In a square, which is the correct term: 'upper-left corner' or 'top-left corner'?

To be more specific: in the context "the x-coordinate of the upper-left/top-left corner", which should I use?


4 Answers 4


I would interpret "top-left corner" and "upper-left corner" as both meaning exactly the same thing, and would use other words to differentiate between nuances. For example:

  • in the top/upper-left corner would imply an area within the square.
  • near the top/upper-left corner would imply an area near the corner, which may be inside or outside the square depending on context.
  • at the top/upper-left corner would suggest the vertex itself or as close to it as you can get, again, inside or outside the square depending on context.
  • etc. ...

Even if there are subtle differences between top and upper in this context, it would be a brave author who would rely on the readers interpreting the subtle differences exactly as expected. If there is doubt as to the clarity, then amplify it to make it clear. Sometimes 6 words or 10 words are better than 3!


I interpret "top-left corner" as the corner vertex, and "upper-left corner" as the area in proximity to the corner vertex. This follows from top's meaning as the extreme element, and "upper*'s as the relative element, of a comparison of heights.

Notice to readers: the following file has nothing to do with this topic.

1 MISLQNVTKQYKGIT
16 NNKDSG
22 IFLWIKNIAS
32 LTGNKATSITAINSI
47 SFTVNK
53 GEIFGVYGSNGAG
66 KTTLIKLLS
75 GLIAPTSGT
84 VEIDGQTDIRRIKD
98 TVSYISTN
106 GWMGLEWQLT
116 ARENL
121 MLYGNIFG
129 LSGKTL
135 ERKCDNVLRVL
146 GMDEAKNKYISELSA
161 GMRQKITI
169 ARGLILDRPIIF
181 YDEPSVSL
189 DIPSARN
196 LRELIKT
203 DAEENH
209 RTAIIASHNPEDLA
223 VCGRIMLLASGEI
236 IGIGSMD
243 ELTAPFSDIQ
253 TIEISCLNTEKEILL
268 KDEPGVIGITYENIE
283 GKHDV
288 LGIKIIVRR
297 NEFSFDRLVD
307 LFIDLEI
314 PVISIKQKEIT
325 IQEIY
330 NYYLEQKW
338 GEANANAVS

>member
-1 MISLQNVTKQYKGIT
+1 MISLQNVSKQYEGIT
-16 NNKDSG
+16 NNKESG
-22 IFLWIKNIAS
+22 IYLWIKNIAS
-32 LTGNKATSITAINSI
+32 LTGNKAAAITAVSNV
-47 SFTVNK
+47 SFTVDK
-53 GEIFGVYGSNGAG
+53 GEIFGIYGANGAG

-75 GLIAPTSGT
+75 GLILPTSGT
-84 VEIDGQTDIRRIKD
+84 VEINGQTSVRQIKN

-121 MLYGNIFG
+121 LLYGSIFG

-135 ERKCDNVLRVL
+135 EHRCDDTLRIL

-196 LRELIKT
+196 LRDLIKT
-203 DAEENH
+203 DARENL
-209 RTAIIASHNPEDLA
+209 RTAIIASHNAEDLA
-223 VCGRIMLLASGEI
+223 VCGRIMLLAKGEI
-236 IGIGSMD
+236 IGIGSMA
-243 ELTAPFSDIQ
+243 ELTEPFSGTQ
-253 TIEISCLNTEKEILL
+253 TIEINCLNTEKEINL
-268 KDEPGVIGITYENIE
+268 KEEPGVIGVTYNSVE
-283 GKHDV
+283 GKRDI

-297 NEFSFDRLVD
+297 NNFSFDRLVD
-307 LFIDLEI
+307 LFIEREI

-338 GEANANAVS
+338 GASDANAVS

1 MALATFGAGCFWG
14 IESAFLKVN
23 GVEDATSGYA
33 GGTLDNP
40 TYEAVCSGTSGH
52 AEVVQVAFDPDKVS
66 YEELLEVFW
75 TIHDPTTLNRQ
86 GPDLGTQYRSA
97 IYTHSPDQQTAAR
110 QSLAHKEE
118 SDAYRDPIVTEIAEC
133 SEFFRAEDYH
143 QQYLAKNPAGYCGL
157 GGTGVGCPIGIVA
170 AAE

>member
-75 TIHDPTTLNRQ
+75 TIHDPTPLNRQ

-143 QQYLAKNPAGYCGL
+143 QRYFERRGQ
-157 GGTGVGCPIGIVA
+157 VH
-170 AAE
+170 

1.The highest or uppermost point, part, or surface of something.

Situated above another part.

However the distinction is subtle, and even my own writings is probably not 100% consistent.

  • I think both refer to the same vertex. The word "corner" in a mathematical sense should unequivocally mean the corner vertex. "Upper corner" is simply to distinguish it from "lower corner". Aug 18, 2013 at 17:45
  • 2
    @KaiserOctavius: Just because the context is a square doesn't make it mathematical; it could as easily be a Windows window. Aug 18, 2013 at 18:03

I think 'top-left' is clearer than 'upper-left', but in either case there is slight room for ambiguity insofar as a reader could interpret it as "somewhere around the top left". For complete clarity, I would suggest 'top-left vertex' - assuming your readers understand what you mean by 'vertex'.


The Microsoft Manual of Style manual specifies terms such as "upper-left" and "lower-right".


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